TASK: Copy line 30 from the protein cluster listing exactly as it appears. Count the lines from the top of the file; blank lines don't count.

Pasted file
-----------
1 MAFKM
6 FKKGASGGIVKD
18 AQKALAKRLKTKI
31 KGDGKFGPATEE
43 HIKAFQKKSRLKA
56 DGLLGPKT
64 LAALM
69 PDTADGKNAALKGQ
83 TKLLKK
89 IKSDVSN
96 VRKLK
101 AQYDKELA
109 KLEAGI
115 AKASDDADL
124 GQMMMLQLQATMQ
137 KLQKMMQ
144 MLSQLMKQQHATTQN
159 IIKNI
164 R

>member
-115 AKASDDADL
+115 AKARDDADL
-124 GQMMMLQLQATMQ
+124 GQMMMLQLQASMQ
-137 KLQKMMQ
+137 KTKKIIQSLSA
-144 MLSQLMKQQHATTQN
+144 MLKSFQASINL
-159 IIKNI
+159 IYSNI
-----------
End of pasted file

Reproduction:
+159 IYSNI